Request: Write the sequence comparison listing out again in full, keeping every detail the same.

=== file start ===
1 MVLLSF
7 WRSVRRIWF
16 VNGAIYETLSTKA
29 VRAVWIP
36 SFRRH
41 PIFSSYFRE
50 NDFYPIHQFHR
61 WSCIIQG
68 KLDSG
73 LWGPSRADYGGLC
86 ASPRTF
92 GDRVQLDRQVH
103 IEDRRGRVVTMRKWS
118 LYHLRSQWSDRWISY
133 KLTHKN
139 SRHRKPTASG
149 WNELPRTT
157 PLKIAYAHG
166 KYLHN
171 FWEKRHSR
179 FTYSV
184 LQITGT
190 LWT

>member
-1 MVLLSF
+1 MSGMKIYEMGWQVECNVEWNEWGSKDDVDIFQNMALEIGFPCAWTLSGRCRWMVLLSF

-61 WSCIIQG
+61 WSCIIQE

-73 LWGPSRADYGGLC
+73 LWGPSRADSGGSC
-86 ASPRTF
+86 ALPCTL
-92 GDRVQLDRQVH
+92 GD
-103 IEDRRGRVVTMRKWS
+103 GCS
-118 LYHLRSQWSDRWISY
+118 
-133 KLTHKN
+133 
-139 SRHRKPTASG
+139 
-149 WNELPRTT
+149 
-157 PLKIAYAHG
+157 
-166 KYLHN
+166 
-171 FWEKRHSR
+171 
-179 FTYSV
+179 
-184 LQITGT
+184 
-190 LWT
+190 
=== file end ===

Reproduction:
1 MVLLSF
7 WRSVRRIWF
16 VNGAIYETLSTKA
29 VRAVWIP
36 SFRRH
41 PIFSSYFRE
50 NDFYPIHQFHR
61 WSCIIQG
68 KLDSG
73 LWGPSRADYGGLC
86 ASPRTF
92 GDRVQLDRQVH
103 IEDRRGRVVTMRKWS
118 LYHLRSQWSDRWISY
133 KLTHKN
139 SRHRKPTASG
149 WNELPRTT
157 PLKIAYAHG
166 KYLHN
171 FWEKRHSR
179 FTYSV
184 LQITGT
190 LWT

>member
-1 MVLLSF
+1 MSGMKIYEMGWQVECNVEWNEWGSKDDVDIFQNMALEIGFPCAWTLSGRCRWMVLLSF

-61 WSCIIQG
+61 WSCIIQE

-73 LWGPSRADYGGLC
+73 LWGPSRADSGGSC
-86 ASPRTF
+86 ALPCTL
-92 GDRVQLDRQVH
+92 GD
-103 IEDRRGRVVTMRKWS
+103 GCS
-118 LYHLRSQWSDRWISY
+118 
-133 KLTHKN
+133 
-139 SRHRKPTASG
+139 
-149 WNELPRTT
+149 
-157 PLKIAYAHG
+157 
-166 KYLHN
+166 
-171 FWEKRHSR
+171 
-179 FTYSV
+179 
-184 LQITGT
+184 
-190 LWT
+190 